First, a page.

EXPERT ANALYSIS FROM AAP 2017

CHICAGO (FRONTLINE MEDICAL NEWS) “All that vomits is not necessarily GERD,” so distinguishing gastroesophageal reflux disease (GERD) from nonerosive reflux disease (NERD) remains essential when doing a differential diagnosis. Fortunately, five questions backed by increasing evidence can help you make the call.

“Everyone in the room knows babies puke, and babies can puke a lot,” Barry K. Wershil, MD , said at the annual meeting of the American Academy of Pediatrics. The approach to diagnosing GERD is age specific. “Kids who puke tend to outgrow it over time. With development, 95% or more are no longer refluxing at 18 months of age.”

In infants and toddlers, there is no symptom or group of symptoms to reliably diagnose GERD or predict treatment response – that’s key take-home point No. 1, said Dr. Wershil, the head of the division of gastroenterology, hepatology and nutrition at the Ann & Robert H. Lurie Children’s Hospital of Chicago, as well as a professor of pediatrics at Northwestern University, also in Chicago. In older children and adults, a history and/or physical exam are generally sufficient to diagnose GERD reliably and to start treatment.

“So generally there is no reason to initially refer older children and teenagers to a gastroenterologist,” Dr. Wershil said. “One of the essential things [you] do is consider all the causes of vomiting that are not GERD. If your first go-to is GERD, you’re going to miss other issues.”

Dr. Wershil reviewed the definitions: Gastroesophageal reflux is passage of gastric contents into the esophagus. GERD, on the other hand, is defined by the troublesome symptoms or complications associated with reflux of gastric material into the esophagus. In contrast, NERD is the presence of reflux symptoms with no evidence of mucosal erosion or mucosal breaks.

Considerations backed by evidence

Unfortunately, symptoms alone do not always differentiate erosive versus nonerosive esophagitis, Dr. Wershil said, although recurrent vomiting, poor weight gain, anemia, feeding problems, and respiratory problems can be signs of complicated GERD.

He recommended the following five considerations to distinguish GERD from NERD:

“Those five questions in 1983 had little evidence, but in 2017 there is more evidence that these are the questions to focus on,” Dr. Wershil said.

The role of diagnostic testing

Diagnostic testing, such as pH monitoring, impedance testing, and endoscopy, can be useful in specific situations but carry limitations for widespread use, Dr. Wershil said. “Each test has reasons and limitations.”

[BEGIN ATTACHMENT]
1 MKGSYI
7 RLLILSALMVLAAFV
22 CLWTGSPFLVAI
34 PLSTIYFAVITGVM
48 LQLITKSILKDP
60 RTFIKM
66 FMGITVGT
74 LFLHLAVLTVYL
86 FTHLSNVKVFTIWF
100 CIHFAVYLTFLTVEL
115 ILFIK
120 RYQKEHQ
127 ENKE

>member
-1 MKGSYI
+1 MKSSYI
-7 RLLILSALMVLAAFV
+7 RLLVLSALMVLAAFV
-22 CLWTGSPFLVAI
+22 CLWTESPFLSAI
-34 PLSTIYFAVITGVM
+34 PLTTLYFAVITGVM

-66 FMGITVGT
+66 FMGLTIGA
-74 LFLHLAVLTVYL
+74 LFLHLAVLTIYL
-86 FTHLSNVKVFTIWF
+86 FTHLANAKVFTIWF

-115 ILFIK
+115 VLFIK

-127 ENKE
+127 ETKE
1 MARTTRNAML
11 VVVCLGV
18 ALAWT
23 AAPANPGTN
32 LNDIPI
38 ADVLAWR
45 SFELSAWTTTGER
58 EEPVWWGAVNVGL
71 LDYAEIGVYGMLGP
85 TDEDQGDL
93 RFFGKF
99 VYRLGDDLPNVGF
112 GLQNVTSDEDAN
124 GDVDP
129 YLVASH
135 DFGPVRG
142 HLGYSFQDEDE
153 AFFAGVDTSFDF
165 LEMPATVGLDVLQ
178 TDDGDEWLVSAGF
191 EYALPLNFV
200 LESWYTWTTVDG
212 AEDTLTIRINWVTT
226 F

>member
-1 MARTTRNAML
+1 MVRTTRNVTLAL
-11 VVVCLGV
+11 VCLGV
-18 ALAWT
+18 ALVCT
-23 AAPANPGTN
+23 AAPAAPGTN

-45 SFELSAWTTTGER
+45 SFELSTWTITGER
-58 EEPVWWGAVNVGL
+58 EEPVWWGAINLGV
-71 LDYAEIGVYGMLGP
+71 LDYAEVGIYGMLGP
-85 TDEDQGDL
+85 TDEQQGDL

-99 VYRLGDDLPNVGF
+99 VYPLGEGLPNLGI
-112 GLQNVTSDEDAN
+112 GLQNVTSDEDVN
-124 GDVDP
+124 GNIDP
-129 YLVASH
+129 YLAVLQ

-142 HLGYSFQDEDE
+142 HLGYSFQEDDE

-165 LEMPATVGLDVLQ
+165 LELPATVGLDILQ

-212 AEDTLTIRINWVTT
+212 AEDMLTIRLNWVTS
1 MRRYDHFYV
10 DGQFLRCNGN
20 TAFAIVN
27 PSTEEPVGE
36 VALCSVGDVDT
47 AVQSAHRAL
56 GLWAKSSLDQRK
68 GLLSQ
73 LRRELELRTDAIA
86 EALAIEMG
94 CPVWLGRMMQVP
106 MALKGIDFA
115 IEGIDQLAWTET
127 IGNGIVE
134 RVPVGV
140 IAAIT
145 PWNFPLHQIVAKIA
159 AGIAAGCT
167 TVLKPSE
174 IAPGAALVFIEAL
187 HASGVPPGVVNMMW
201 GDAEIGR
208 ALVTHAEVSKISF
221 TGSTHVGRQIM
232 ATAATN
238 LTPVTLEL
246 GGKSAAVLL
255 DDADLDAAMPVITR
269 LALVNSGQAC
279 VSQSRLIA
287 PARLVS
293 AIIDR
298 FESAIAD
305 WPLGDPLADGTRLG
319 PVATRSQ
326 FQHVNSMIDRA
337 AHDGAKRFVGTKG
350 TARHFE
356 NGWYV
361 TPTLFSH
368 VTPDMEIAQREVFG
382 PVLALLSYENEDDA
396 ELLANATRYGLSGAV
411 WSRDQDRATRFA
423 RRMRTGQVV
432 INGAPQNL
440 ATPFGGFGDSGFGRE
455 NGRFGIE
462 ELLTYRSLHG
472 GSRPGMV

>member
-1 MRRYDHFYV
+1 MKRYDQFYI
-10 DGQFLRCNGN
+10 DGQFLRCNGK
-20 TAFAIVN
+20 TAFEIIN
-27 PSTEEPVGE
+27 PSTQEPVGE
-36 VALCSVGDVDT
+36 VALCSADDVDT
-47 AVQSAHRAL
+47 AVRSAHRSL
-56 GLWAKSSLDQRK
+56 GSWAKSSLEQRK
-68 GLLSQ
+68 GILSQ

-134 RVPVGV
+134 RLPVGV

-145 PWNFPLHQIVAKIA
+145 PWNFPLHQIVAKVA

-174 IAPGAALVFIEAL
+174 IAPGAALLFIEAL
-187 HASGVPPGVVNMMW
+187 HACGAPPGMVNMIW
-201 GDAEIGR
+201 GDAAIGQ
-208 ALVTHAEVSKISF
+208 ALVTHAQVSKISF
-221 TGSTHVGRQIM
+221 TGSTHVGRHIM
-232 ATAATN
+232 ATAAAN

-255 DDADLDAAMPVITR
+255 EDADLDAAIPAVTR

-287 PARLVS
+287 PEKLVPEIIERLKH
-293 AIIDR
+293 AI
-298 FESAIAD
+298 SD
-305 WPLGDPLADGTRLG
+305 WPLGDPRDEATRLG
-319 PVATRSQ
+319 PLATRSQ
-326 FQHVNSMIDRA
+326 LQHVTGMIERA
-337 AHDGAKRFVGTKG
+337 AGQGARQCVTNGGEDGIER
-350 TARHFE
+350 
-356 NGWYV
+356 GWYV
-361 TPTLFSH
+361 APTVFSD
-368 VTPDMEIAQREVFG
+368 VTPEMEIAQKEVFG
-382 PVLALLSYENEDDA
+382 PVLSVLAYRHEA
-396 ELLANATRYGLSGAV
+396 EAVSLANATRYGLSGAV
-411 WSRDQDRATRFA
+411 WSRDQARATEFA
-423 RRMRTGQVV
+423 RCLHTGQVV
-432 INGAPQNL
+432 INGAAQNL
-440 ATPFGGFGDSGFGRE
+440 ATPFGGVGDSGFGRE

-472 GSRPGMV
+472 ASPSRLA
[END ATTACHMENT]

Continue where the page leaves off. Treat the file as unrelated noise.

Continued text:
An upper GI tract series looks only for anatomic anomalies, for example. pH monitoring is still used in many centers, but in general, impedance monitoring has become more common because it can detect both acid and nonacid reflux: “You can get a very detailed analysis of events happening in the esophagus over time.” One caveat Dr. Wershil added is that, “in some instances, we’re unsure how to define this in the pediatric age ranges we treat.”

Endoscopy has a limited role for the rare patients with mucosal changes or erosive esophagitis, he added. Endoscopy is ordered to detect mucosal changes that confirm esophageal erosion. “In all the kids we scope with positive pH, we rarely find erosive esophagitis,” Dr. Wershil said. “What we find more often is NERD. That really represents more of what we see in our patient population.”

“I hope this information is a good starting point to understand the algorithms that get generated,” Dr. Wershil said.

He recommended an algorithm for gastroesophageal reflux prepared by the American Academy of Pediatrics’ Section on Gastroenterology, Hepatology, and Nutrition (Pediatrics. 2013 May. doi: 10.1542/peds.2013-0421 ). “I think this information is really solidly grounded in evidence.”

Dr. Wershil is a consultant for Alexion Pharmaceuticals; is a member of the speakers bureau for Abbott Nutrition, Mead Johnson Nutrition, and Nutricia; and receives funding from the National Institutes of Health Consortium of Eosinophilic Gastrointestinal Disease Researchers.

pdnews@frontlinemedcom.com

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